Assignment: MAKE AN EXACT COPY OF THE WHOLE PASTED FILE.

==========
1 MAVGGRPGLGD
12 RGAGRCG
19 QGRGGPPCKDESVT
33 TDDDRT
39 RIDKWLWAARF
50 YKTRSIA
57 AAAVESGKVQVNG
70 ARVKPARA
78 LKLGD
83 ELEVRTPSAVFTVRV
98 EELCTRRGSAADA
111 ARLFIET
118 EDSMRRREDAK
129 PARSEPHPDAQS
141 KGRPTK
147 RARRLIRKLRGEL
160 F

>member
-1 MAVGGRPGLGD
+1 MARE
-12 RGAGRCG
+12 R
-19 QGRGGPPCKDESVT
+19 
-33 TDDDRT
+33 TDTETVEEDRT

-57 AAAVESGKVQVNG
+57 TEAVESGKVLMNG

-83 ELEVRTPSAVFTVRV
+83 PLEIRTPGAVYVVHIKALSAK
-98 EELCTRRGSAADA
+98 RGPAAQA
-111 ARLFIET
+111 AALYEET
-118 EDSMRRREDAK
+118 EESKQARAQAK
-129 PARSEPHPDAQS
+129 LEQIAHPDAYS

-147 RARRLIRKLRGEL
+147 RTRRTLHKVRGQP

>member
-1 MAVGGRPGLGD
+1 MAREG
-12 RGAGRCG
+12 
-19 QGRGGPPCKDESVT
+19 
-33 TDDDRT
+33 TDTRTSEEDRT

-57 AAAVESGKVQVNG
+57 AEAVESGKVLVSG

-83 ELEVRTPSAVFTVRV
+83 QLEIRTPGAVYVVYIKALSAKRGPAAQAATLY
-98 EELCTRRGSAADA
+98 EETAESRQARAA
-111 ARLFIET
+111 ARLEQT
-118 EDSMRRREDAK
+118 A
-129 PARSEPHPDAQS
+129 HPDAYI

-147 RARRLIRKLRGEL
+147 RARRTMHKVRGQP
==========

1 MAVGGRPGLGD
12 RGAGRCG
19 QGRGGPPCKDESVT
33 TDDDRT
39 RIDKWLWAARF
50 YKTRSIA
57 AAAVESGKVQVNG
70 ARVKPARA
78 LKLGD
83 ELEVRTPSAVFTVRV
98 EELCTRRGSAADA
111 ARLFIET
118 EDSMRRREDAK
129 PARSEPHPDAQS
141 KGRPTK
147 RARRLIRKLRGEL
160 F

>member
-1 MAVGGRPGLGD
+1 MARE
-12 RGAGRCG
+12 R
-19 QGRGGPPCKDESVT
+19 
-33 TDDDRT
+33 TDTETVEEDRT

-57 AAAVESGKVQVNG
+57 TEAVESGKVLMNG

-83 ELEVRTPSAVFTVRV
+83 PLEIRTPGAVYVVHIKALSAK
-98 EELCTRRGSAADA
+98 RGPAAQA
-111 ARLFIET
+111 AALYEET
-118 EDSMRRREDAK
+118 EESKQARAQAK
-129 PARSEPHPDAQS
+129 LEQIAHPDAYS

-147 RARRLIRKLRGEL
+147 RTRRTLHKVRGQP

>member
-1 MAVGGRPGLGD
+1 MAREG
-12 RGAGRCG
+12 
-19 QGRGGPPCKDESVT
+19 
-33 TDDDRT
+33 TDTRTSEEDRT

-57 AAAVESGKVQVNG
+57 AEAVESGKVLVSG

-83 ELEVRTPSAVFTVRV
+83 QLEIRTPGAVYVVYIKALSAKRGPAAQAATLY
-98 EELCTRRGSAADA
+98 EETAESRQARAA
-111 ARLFIET
+111 ARLEQT
-118 EDSMRRREDAK
+118 A
-129 PARSEPHPDAQS
+129 HPDAYI

-147 RARRLIRKLRGEL
+147 RARRTMHKVRGQP